DURHAM, N.C. _ With two of its three big guns from last season now playing professionally, defense was said to be the saving grace of the Ohio State men’s basketball team this season, the constant that carried the Buckeyes through games when they might not be able to throw it in the ocean from the beach.
But the defense was not there when they needed it last night in a game that was theirs for the taking in a venue where visitors almost never win.
Second-ranked Duke shot 58.1 percent from the field and had only two turnovers in the second half to rally for a 73-68 victory over No.4 Ohio State in Cameron Indoor Stadium, where the Blue Devils’ win in the ACC/Big Ten Challenge extended their home winning streak over nonconference opponents to 97 games dating to 2000.
Senior Mason Plumlee had 21 points and 17 rebounds, and freshman Rasheed Sulaimon scored all 17 of his points in the second half, as Duke (7-0) gave the Atlantic Coast Conference a split of the 12-game Challenge.
“They’ve got great players,” Ohio State coach Thad Matta said, “and this came down to (the fact) they stepped up and made the big shots for them.”
The Buckeyes did not.
Deshaun Thomas scored 16 points, eight under his average, to lead Ohio State (4-1), which had its four-game winning streak in the Challenge ended. But guards Aaron Craft and Lenzelle Smith missed 20 of 27 shots from the field, and Shannon Scott missed seven of eight. Craft and Smith scored 11 points apiece.
“We had our opportunities,” Matta said. “We had some great looks at the basket and the shots weren’t going down.”
Ohio State shot 33.8 percent from the field and had only six assists. It had only three field goals in the last 6 1/2 minutes, and two came in the final 10 seconds.
“In a game like this, you’ve got to make some big plays down the stretch,” Matta said, “and unfortunately, we weren’t able to to it.”
Duke, which trailed the final 14:16 of the first half, cut an eight-point halftime deficit to three in the first 5 1/2 minutes of the second on the strength of two alley-oop slam dunks in transition by the 6-foot-10 Plumlee, who beat the Buckeyes downcourt in transition.
That ignited the “Cameron Crazies” cramming the student section along one sideline, and it became a test of wills that the home team slowly bent in its favor. The margin between the teams dwindled until the Blue Devils finally drew even at 53 on a three-point basket by Ryan Kelly with 6:12 to play. Kelly finished with 15 points.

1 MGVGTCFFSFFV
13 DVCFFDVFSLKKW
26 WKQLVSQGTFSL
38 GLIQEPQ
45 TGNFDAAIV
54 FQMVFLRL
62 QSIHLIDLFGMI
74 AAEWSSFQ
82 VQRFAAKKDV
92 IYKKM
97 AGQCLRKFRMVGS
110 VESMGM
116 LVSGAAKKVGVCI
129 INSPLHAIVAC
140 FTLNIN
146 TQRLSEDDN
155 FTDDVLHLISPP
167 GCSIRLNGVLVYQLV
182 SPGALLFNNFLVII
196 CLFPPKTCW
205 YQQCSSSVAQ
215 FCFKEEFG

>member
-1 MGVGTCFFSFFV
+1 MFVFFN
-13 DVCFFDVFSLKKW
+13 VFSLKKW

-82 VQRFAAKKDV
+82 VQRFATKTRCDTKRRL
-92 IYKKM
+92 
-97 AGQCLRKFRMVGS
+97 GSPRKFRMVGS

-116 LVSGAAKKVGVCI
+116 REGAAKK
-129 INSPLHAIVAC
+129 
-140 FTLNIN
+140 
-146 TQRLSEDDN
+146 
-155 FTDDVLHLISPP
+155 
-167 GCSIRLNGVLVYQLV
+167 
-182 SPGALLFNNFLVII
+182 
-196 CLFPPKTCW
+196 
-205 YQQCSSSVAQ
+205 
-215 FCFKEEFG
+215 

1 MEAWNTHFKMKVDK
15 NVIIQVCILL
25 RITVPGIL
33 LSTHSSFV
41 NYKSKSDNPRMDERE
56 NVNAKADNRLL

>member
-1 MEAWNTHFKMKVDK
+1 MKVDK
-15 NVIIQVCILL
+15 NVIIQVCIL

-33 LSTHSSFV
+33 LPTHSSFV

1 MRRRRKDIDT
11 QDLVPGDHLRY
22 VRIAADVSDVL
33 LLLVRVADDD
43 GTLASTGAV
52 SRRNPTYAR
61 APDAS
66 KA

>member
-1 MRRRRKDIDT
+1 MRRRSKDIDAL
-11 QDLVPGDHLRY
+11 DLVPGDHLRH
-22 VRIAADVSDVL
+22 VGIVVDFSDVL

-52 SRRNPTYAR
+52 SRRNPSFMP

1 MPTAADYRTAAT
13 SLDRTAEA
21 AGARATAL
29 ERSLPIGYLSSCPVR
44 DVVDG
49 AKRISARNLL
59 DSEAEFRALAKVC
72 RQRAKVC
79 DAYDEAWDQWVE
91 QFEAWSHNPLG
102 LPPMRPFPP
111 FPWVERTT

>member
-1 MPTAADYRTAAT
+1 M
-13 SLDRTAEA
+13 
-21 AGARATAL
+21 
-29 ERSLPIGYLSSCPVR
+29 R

Another three by Kelly 31 seconds later, after Craft short-armed a pullup jumper in the lane, gave Duke the lead for good. The Blue Devils built it to eight points with 1:04 left before the Buckeyes, fouling Duke on every possession, got within two points with 29 seconds left. But the Blue Devils made seven of their last eight free throws to lock up the victory.
“They scored 50 points in the second half,” Craft said. “They played harder. They have a tougher team.
“You let that crowd get into it, they flow off that, they feed off that. Guys started knocking down shots, different guys, and it’s over.”
Matta pointed the finger at defensive gaffes that resulted in Kelly’s two open threes, a three by Sulaimon and a catch-and-dunk rebound by Plumlee.
“We had chances to make plays (on defense) and we didn’t make plays,” he said. “They scored two times in a row on the same play. We knew the play was coming and we didn’t guard it the way we were supposed to guard it.
“Yeah, it’s early in the season, but damn, you’ve got to make those (plays). You can’t give it up two times in a row.”
Duke coach Mike Krzyzewski said it was “unbelievable” that his players were able to rally for the win three days after returning from the Bahamas, where they defeated Minnesota, Virginia Commonwealth and then-No.2 Louisville on consecutive days to win the Battle 4 Atlantis.
“I’ve got unbelievable guys on my team because they beat a heck of a team,” he said, “but they played four games like that in seven days, and they got knocked back in the first half and played great in the second half. Just fought.”
Krzyzewski said the Blue Devils had to adjust to how physically Ohio State defends.
“I was disappointed in our fight. I thought they were being more physical than we were,” he said.
“Could we muster up something? We not only mustered up something, we were really good in the second half.”